I have a 1-gang duplex outlet under the sink in my kitchen. The two outlets are on separate phases of a single MWBC circuit. One of them powers the garbage disposal, and is controlled by a switch. The other powers the dishwasher.

I want to put them behind CAFCI/GFCI. But for whatever reason, 2-pole dual-function breakers do not seem to exist, even though both 2-pole CAFCI and 2-pole GFCI are available. (That sounds completely illogical to me, by the way.)

I suppose one way is to use a 2-pole CAFCI breaker with a GFCI outlet. But I couldn't find duplex GFCI receptacles where the GFCI mechanism can handle MWBC (either with two independent GFCI or with a 2-pole GFCI). Do they exist?

  • Why do you want to add dual function? And I have not seen a GFCI receptacle that can handle a mwbc. You may find problems with the dishwasher depending on its controls.
    – Ed Beal
    Commented Aug 24, 2020 at 20:20
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    Reasonable, very. Available, hit and miss. Don’t use an alien breaker though. Commented Aug 24, 2020 at 20:47
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    Although they in theory should be great we have had a few call backs because of nuisance tripping what panel do you have ?
    – Ed Beal
    Commented Aug 24, 2020 at 21:11
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    I have a new QO panel (recently installed to replace Federal Pacific). I don't believe 2-pole dual-function is available for either Siemens or Square D.
    – Haozhun
    Commented Aug 24, 2020 at 21:46
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    @NateS. are you sure about Siemens having two-pole DFCIs? I don't see them in the current Siemens catalog (last update date 3/31/2020) Commented Aug 24, 2020 at 23:00

1 Answer 1


Generally speaking, unless you are making changes, you don't need to add AFCI or GFCI to existing circuits. That being said, GFCI is of potentially major benefit in the kitchen. As you have found, you generally won't find AFCI + GFCI in a double-pole breaker, and you also won't find a GFCI/dual-receptacle that supports MWBC.

Assuming you don't need AFCI, my recommendation is to add the GFCI at the panel - a double-pole GFCI breaker. That gives you the really important human-safety part.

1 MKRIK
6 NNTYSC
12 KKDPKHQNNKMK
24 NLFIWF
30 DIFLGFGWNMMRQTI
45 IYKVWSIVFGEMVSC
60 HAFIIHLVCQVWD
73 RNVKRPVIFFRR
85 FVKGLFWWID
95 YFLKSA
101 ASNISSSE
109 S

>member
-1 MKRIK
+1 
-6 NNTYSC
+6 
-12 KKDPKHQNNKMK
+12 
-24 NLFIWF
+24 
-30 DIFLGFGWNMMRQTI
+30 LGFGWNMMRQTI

The flip side is, you may not need the same GFCI protection for your dishwasher, particularly if it can be hard-wired. Actually, you may not need it for the disposal if hard-wired, but my gut feeling is that the disposal is (because you touch the sink and the switch when the disposal is in use) is far more of a real-world ground fault concern than the dishwasher. In which case the other realistic alternative if you really want AFCI is:

  • Double-pole AFCI breaker
  • Change the dishwasher from cord & plug to hard-wired (which is usually a standard installation option)
  • Install a GFCI/receptacle for the disposal.

If you do this, you will connect split the neutral before the GFCI. Assuming black/red/white:

  • Black hardwired to dishwasher hot
  • Red to GFCI Line/Hot
  • White pigtailed to dishwasher neutral and to GFCI Line/Neutral
  • Nothing connected to GFCI Load
  • Thanks. I have a question: as I understand it, putting the garbage disposal behind GFCI outlet won't protect me from being electrocuted by the garbage disposal switch. My switch controls the power to the garbage disposal receptacle. Is that correct?
    – Haozhun
    Commented Aug 24, 2020 at 20:36
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    Forgot about the switch. Yes, that does complicate things a little bit - GFCI breaker would be better for that reason. Or you can go with an air switch. Commented Aug 24, 2020 at 20:47
  • I would agree with the GFCI breaker recommendation garbage disposals are hard on them but it seams the breakers last longer. I don’t know if it’s the distance helps to dampen the motor spikes but that was my guess.
    – Ed Beal
    Commented Aug 24, 2020 at 21:15
  • Dishwasher outlets need GFCI by the NEC regardless of whether the dishwasher is cord-and-plug connected or hardwired. Commented Aug 24, 2020 at 22:58
  • Aha. Just looked it up 1996 for countertop receptacles. 2014 Dishwasher & Disposal and AFCI. Commented Aug 24, 2020 at 23:35

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